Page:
INSPIRED by Dementia Action Awareness Week, reporter Rebecca Rayner has looked in to how a specialist residential home in Andover is encouraging people to approach dementia in a different way

When looking at the statistics, it is surprising to see that for such a prevalent disease, the amount of awareness we have does not match up. Dementia is the leading cause of death in the UK. As the population continues to get older, it's projected that by 2025 over a million people in the UK will have dementia.

When celebrities such as Barbara Windsor come forward with a diagnosis, it does help bring awareness, but really do you know how the disease is managed? The effects that purely clinical based care can have? That there are actually over 130 different kinds of dementia?

People are living longer, meaning it is time we learn more about this disease.

The Arbory is a dementia care home in London Road. It’s 60 residents all live with different forms of dementia, including Alzheimer's, the most common type.

“The philosophy that we carry is that we aim to be improving people's lives. Whereas dementia is something which causes peoples lives to deteriorate.” said Iain Slack, the home's registered manager.

“One of the most important things to remember is that people with dementia don't know they have dementia so as far as they are concerned there's nothing wrong with them.

“They are unable to determine where they are in time and place. So here becomes their home but they could feel they are visiting, some feel like they're in a doctor's surgery, others feel like they are in an airport and so their behaviour follows what they feel.

“So we fit into that and we become whoever they believe at any given time that we are.

“I would say out of the 60 people here, only two or three know that they're in a residential care home. Everybody else has got no idea where they are.”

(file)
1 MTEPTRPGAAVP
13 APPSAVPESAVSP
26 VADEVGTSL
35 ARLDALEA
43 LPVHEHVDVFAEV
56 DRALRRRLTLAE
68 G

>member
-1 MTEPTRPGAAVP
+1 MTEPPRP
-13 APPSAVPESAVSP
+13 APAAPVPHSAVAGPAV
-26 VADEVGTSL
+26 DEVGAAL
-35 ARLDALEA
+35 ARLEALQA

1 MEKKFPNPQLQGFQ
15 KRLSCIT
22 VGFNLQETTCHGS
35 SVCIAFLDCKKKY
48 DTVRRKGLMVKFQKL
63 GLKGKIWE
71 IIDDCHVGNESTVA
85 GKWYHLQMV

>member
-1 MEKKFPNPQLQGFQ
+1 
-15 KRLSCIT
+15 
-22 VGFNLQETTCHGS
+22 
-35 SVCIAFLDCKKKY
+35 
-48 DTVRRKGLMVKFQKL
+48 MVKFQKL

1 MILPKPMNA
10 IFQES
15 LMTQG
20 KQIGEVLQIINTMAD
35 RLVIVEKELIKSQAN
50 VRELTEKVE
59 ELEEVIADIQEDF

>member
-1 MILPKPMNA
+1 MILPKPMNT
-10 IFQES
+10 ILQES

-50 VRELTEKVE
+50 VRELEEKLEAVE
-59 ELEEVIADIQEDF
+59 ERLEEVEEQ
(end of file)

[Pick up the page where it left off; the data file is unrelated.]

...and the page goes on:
Dementia can often be misunderstood. People's behaviours can easily be labelled as aggressive and managed unnecessarily by medication.

But by taking the time to understand the ways the disease affects the brain means better care can be given.

“I think we as carers cause that because of our ignorance," added Iain. "When you you start to look beneath the label and say why is this person behaving like that, you start to realise that it's because they are frightened. You can't tell me that because you don't have any language any more, and you can't formulate those thoughts anymore."

Iain believes that by understanding how the disease affects the functions of the brain, alongside making people feel valued, has allowed the home to reduce medication and see less difficult outbursts than may be found in other places.

The Arbory also believes that working with families to understand dementia is an important factor.

Iain added: “We see lots of guilt and pain and senses of failure from the carers, especially from husbands and wives where they've tried so hard to look after this person that they love and cherish, until they suddenly realise that they can't do it anymore and then they have to give them up.

“And the sadness is not only do they have to give them up, they have to pay for the pleasure of it.

“I know when they go into the car park, they're not just going there to go to their car, they're going to have a cry, so when they leave the building I know they are in tears.”

He discussed how he tries to encourage loved ones to rethink the way they visit, coming to engage in the home and engage with their loved ones as people, not as a specific relation.

Iain wants anyone in the community that may be struggling with dementia to contact him or to attend one of the free dementia awareness training events they put on.